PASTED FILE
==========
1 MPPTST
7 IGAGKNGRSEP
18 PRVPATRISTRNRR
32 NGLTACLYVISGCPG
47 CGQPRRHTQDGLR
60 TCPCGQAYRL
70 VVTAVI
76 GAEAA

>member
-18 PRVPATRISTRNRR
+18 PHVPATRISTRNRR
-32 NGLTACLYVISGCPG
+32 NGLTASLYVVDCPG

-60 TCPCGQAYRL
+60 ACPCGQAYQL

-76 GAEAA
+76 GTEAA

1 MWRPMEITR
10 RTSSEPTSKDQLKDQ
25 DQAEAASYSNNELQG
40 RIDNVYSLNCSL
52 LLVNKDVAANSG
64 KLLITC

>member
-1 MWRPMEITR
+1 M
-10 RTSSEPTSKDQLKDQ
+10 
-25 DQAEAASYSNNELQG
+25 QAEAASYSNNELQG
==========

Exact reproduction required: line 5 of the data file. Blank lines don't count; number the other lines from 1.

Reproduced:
47 CGQPRRHTQDGLR